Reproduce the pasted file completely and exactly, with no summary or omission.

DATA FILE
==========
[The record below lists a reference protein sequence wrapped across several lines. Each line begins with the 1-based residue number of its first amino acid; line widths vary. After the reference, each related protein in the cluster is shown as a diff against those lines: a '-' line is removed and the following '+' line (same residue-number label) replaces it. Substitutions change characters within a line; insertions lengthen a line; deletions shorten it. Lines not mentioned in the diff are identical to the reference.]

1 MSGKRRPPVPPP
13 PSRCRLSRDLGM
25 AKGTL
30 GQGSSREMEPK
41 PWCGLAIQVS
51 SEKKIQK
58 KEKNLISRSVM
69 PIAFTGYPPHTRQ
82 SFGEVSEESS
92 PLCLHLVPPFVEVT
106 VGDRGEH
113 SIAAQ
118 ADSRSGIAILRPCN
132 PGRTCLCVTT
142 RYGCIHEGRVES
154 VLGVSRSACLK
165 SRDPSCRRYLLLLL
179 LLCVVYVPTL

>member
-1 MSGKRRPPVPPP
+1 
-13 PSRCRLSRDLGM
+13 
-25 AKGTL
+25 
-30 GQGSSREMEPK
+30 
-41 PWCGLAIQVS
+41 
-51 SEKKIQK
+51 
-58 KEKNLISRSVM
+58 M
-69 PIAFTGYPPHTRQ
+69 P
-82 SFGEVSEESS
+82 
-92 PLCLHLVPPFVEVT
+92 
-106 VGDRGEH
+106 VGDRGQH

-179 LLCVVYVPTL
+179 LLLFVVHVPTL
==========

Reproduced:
[The record below lists a reference protein sequence wrapped across several lines. Each line begins with the 1-based residue number of its first amino acid; line widths vary. After the reference, each related protein in the cluster is shown as a diff against those lines: a '-' line is removed and the following '+' line (same residue-number label) replaces it. Substitutions change characters within a line; insertions lengthen a line; deletions shorten it. Lines not mentioned in the diff are identical to the reference.]

1 MSGKRRPPVPPP
13 PSRCRLSRDLGM
25 AKGTL
30 GQGSSREMEPK
41 PWCGLAIQVS
51 SEKKIQK
58 KEKNLISRSVM
69 PIAFTGYPPHTRQ
82 SFGEVSEESS
92 PLCLHLVPPFVEVT
106 VGDRGEH
113 SIAAQ
118 ADSRSGIAILRPCN
132 PGRTCLCVTT
142 RYGCIHEGRVES
154 VLGVSRSACLK
165 SRDPSCRRYLLLLL
179 LLCVVYVPTL

>member
-1 MSGKRRPPVPPP
+1 
-13 PSRCRLSRDLGM
+13 
-25 AKGTL
+25 
-30 GQGSSREMEPK
+30 
-41 PWCGLAIQVS
+41 
-51 SEKKIQK
+51 
-58 KEKNLISRSVM
+58 M
-69 PIAFTGYPPHTRQ
+69 P
-82 SFGEVSEESS
+82 
-92 PLCLHLVPPFVEVT
+92 
-106 VGDRGEH
+106 VGDRGQH

-179 LLCVVYVPTL
+179 LLLFVVHVPTL